ARTICLE T. COLE RACHEL
PHOTOGRAPHY MICHAEL MONTFORT
“PEOPLE WILL ALWAYS NEED TO DANCE,” SAYS THE LIVING SYNTH LEGEND, WHOSE CLUB-THUMPING TUNES HAVE BEEN KEEPING FEET ON FIRE SINCE THE ’70S. HERE, HE SPEAKS ABOUT DONNA SUMMER, DAFT PUNK, AND HIS FUTURE ADVENTURES WITH TECHNOLOGY
If you happen to love dance music—or music in general, for that matter—then you owe Giorgio Moroder a debt of gratitude. During the ’70s, the Italian-born producer-composer pioneered the use of what was then considered a fairly dubious instrument, the synthesizer, using it to revolutionize the landscape of pop music. His collaborations with Donna Summer—especially the genre-confounding “I Feel Love”—helped define club culture for an entire generation (and introduce the world to a little thing called “disco” in the process). His scores for films, including Midnight Express and American Gigolo, would prove just as popular—and perhaps even more influential—than the movies themselves. This year Moroder collaborated with Daft Punk on what has become one of 2013’s most celebrated albums. Having already led a generation of young robots to get funky to Italo-disco and make music with machines, Moroder—now 73—has no plans to unplug his instrument of choice anytime soon.
Your project with Daft Punk created a new groundswell of attention. Were you aware of how beloved you are?
GIORGIO MORODER No. I started to notice about a year and a half ago. People started to talk about me and how they felt influenced by my work. David Guetta did some very nice interviews where he mentioned me. Then, when the word got out that I was doing a song with Daft Punk for their record, it became almost a daily thing. My Google alerts started going off almost constantly.
What do you think about the state of dance music?
GM The technology is absolutely incredible now. Even if you aren’t a great musician, you can still make music that sounds incredible. I just worked with a young kid who doesn’t know how to play one note on an actual instrument, but he comes up with great sounds.
You’ve worked with a diverse array of artists. What about that appeals to you?
GM Sometimes it’s just about writing a song and having the best person sing it—whether you sing it yourself or you find someone to do it, that’s what you have to do. I enjoy sharing that process with another person.
I’ve always been fond of the music you made with David Bowie for 1982’s Cat People. How did that come about?
GM Oh, yes! Well, I had to do it. It was the same director as American Gigolo, Paul Schrader. It was a very unusual movie. I wrote the song and we immediately knew it had to be David Bowie to sing it, since he himself is such a mysterious guy. We flew to Switzerland, where Queen had a studio. We had dinner the night before and he said, “Giorgio, I wrote the lyrics for the song and it’s going to be called ‘Cat People (Putting Out Fire).’” So I asked him what time he wanted to meet the next day to record. I suggested we meet around 5 pm—which is a typical time for artists to actually get to the studio—but he wanted to meet at 9 am the next morning. We were done in about an hour and a half. Bowie was so professional. It was one of the easiest things I’ve ever done.
What was it about Donna Summer that made her such a perfect fit for your music?
GM She was just so beautiful and so charming, always up for a joke and always so easy to work with. And her voice…she’s up there with Barbra Streisand and Aretha Franklin. When we made “Love to Love You Baby,” the way it came out was kind of a mistake, because I had things in the wrong key. She couldn’t sing it the way she was used to because it was so high, so she had to sing in this very high voice…but the way it turned out was beautiful. She was just undeniable.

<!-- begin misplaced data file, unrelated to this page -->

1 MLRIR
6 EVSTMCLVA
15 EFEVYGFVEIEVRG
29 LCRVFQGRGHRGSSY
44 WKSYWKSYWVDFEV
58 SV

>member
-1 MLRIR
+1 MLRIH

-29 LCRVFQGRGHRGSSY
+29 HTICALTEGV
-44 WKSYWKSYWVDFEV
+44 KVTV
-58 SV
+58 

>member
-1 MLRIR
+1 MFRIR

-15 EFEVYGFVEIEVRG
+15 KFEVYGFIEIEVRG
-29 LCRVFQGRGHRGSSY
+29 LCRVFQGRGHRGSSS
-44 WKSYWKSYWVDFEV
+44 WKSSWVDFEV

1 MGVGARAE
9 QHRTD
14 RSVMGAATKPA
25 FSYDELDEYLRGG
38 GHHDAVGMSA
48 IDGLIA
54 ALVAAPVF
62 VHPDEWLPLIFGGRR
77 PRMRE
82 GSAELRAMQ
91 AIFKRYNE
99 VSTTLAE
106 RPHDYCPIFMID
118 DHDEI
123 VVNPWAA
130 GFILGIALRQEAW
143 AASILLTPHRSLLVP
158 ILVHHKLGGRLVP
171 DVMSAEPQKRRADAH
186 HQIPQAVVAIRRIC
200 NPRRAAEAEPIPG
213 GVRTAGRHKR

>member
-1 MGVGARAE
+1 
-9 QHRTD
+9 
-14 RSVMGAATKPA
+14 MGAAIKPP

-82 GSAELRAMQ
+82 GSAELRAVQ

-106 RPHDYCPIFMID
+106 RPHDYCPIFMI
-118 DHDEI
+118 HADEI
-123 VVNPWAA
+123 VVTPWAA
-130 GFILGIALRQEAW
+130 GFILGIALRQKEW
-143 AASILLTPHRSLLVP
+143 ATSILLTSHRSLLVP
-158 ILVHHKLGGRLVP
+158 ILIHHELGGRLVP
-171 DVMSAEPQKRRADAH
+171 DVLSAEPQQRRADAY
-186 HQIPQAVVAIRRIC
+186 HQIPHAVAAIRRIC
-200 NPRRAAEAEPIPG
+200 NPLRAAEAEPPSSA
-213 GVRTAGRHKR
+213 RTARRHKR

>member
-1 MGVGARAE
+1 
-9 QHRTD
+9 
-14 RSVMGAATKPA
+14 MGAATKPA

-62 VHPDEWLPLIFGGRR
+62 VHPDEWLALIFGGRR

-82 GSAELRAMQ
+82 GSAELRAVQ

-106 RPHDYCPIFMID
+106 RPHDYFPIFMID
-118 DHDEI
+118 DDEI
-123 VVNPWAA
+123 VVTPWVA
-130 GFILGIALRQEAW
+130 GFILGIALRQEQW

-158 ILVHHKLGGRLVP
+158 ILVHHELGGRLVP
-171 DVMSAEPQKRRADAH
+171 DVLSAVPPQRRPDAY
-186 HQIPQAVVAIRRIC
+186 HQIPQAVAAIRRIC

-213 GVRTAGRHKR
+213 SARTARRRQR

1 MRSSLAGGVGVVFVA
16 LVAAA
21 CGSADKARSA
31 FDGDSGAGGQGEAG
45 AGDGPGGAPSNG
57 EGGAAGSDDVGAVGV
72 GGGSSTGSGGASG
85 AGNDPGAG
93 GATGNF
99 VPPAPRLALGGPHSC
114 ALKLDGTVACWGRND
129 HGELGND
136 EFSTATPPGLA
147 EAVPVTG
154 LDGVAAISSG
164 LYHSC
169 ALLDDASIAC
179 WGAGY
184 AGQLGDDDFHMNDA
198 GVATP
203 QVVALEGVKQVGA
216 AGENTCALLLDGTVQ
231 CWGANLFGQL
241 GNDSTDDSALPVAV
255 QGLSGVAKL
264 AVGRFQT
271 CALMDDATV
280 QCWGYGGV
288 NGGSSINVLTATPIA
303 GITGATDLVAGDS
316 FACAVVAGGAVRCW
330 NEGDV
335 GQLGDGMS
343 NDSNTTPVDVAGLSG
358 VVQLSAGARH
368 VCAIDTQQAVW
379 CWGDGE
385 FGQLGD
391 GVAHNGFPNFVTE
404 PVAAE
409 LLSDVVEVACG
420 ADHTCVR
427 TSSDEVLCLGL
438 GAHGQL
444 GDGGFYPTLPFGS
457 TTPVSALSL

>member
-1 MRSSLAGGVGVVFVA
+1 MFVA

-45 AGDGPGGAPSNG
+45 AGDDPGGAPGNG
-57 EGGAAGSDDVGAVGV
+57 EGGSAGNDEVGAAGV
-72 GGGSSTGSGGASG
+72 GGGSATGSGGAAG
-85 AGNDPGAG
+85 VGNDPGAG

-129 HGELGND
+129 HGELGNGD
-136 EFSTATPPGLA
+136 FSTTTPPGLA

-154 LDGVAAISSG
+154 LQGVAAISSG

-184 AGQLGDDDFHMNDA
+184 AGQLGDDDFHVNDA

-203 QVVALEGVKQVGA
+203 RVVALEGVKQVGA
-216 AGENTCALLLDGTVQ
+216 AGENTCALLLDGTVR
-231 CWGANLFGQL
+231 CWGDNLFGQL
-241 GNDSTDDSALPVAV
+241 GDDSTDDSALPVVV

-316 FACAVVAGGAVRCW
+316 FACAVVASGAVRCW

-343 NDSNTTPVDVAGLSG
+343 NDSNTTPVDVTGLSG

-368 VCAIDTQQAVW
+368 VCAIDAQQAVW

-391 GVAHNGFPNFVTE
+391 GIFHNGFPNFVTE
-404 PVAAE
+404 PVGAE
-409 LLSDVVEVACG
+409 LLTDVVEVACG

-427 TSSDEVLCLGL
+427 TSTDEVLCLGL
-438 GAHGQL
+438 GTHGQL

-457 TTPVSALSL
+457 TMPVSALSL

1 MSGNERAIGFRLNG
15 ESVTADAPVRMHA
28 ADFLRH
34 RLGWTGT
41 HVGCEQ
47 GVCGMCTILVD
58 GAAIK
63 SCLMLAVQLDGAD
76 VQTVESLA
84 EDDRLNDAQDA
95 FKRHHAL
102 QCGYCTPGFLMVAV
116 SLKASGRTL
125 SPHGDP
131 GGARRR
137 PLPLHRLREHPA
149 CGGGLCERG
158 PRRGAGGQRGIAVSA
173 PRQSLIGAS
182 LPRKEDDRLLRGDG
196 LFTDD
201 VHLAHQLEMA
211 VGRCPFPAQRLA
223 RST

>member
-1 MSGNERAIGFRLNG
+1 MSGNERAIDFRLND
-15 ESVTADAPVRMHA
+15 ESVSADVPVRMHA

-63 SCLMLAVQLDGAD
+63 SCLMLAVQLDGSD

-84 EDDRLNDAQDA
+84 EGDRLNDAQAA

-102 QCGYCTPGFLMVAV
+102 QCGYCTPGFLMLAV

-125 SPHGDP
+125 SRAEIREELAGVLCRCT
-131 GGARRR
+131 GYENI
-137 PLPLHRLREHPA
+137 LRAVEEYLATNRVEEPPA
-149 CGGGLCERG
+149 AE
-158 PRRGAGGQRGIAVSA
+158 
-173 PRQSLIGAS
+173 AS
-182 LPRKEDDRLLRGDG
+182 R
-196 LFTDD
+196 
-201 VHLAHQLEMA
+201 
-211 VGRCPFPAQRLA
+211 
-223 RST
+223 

“I Feel Love” is widely considered the greatest dance song of all time. Did you have any idea that you were making something iconic?
GM Not really. When I made the first demo my publisher took it to a music convention in Cannes, which was where songs were kind of bought and sold. Typically nobody would buy it if it wasn’t good. I was terribly nervous. But she came back telling me that everybody loved it. That was the first moment when I thought, Okay, maybe we’ve got something here.
Are there any records in your catalog that you consider lost classics?
GM I made a record in 1975 called Einzelgänger that was very odd and electronic and experimental. It didn’t sell at all. I just listened to it again not so long ago and was surprised by how it sounded. I felt like I really did some nice work on that record. I wish it had sold better.
These days dance music is given the same kind of credence as rock music, whereas back in the ’70s dance and disco were scoffed at. Is it nice for you to see the shift?
GM I certainly was one of the people—along with Nile Rodgers—who were making successful dance music. Disco kind of died in the ’80s, but dance music lived on, particularly in Europe. Now it’s the DJs who keep it alive. But it never really went away entirely. People will always need to dance.
Did working on the Daft Punk record make you want to make new music of your own?
GM Yes. I just finished a song for a game that Google is launching. I’m also working with Avicii and doing a couple of other things that I’m actually not allowed to talk about yet. I’m also interested in making some new instrumental tracks using various instruments and maybe a vocoder. It’s funny, when Google put the song up on the Internet I could read all the comments people were leaving. Someone said, “Giorgio, what are you doing making this kind of music? You are 73!” I just laugh. You know, if the Rolling Stones can go out on tour—and they are in their 70s—then why can’t I make new music? I surely must look better than Keith Richards, right?
Photography interTOPICS/Michael Montfort (1979) Location Castel Place, Los Angeles